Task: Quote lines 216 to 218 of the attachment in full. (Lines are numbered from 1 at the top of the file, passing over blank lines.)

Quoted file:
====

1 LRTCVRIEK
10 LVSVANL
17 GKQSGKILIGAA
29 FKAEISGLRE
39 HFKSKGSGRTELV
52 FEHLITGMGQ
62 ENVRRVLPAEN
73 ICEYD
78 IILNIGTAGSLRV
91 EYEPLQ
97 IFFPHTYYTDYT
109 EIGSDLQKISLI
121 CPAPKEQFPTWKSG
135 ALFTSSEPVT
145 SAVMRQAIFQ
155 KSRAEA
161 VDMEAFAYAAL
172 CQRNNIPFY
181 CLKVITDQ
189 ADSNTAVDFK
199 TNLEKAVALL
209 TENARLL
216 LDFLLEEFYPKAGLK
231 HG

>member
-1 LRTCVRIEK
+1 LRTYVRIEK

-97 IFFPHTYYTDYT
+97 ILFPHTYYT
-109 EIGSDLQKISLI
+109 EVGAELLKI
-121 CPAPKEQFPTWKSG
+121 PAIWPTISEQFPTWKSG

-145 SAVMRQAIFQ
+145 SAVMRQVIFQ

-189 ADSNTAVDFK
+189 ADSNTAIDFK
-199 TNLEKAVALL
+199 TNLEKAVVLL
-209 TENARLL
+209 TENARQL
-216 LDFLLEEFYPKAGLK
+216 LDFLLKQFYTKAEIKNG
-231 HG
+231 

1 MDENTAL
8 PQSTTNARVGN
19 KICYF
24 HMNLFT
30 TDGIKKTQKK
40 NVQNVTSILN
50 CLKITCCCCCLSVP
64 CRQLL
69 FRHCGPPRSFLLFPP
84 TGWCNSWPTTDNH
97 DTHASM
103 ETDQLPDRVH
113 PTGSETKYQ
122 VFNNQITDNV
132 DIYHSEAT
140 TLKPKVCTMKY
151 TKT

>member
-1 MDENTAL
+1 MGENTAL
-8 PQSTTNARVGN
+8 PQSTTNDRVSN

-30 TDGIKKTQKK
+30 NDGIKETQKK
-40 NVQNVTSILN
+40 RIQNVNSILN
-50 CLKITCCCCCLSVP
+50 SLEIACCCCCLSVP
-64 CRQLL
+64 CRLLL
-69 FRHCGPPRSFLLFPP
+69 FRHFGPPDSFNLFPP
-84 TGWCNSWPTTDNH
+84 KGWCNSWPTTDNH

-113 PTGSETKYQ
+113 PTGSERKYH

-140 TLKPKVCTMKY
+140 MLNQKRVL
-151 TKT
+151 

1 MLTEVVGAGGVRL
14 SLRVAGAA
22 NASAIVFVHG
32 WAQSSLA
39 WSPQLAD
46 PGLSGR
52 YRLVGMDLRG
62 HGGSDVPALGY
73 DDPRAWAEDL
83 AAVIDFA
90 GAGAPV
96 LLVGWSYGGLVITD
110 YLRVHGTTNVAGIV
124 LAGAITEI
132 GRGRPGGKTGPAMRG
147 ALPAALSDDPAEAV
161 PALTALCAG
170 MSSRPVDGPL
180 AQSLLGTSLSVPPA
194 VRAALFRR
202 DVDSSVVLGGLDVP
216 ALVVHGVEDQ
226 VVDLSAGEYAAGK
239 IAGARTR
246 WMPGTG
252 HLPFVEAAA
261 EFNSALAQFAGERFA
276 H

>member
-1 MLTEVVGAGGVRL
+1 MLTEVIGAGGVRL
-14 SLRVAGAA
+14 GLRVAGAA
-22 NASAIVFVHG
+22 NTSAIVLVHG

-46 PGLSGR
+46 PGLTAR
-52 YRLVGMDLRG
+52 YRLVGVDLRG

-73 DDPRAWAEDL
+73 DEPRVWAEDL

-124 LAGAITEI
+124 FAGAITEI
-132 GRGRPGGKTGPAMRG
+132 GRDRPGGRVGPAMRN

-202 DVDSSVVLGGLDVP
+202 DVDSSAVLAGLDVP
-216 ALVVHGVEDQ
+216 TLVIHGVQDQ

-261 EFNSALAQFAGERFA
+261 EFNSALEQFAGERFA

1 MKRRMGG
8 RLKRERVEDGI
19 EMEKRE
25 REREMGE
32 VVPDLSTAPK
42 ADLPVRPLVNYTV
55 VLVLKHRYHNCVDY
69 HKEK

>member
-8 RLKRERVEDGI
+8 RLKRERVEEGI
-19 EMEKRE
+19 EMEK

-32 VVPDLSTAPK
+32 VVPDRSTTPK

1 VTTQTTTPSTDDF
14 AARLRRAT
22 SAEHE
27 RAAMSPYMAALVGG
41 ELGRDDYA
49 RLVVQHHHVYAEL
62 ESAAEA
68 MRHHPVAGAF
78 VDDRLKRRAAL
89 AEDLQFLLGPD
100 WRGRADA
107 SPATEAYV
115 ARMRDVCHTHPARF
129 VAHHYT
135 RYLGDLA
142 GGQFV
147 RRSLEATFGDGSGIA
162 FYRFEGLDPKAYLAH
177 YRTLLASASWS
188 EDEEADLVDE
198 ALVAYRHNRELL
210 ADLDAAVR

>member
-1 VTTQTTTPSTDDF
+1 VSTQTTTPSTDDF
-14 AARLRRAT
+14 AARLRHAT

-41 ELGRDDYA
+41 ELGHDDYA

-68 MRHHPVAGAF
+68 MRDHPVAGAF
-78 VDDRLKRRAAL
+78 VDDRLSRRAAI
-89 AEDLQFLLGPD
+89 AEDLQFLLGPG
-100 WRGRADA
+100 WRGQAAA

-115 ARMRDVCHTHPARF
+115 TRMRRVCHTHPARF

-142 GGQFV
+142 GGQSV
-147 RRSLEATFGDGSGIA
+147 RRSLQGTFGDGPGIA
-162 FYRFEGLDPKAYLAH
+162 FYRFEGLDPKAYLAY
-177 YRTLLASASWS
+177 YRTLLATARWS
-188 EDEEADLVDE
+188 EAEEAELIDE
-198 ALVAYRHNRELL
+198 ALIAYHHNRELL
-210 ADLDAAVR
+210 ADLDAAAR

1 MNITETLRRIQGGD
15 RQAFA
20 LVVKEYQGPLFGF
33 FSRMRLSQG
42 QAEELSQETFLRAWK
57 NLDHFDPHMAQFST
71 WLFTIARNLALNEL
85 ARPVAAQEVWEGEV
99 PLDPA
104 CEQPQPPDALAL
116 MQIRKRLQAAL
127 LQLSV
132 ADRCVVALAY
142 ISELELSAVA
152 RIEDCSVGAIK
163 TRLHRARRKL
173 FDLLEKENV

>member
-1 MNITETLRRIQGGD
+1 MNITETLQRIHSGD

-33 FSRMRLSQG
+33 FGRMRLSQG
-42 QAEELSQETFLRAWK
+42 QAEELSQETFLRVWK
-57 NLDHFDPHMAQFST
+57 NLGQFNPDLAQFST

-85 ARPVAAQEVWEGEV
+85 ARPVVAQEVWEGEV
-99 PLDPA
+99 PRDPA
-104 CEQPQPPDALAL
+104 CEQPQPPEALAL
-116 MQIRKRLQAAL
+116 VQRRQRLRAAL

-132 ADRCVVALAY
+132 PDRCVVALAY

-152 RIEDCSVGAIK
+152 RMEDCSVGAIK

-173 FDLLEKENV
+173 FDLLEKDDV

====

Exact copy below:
127 LQLSV
132 ADRCVVALAY
142 ISELELSAVA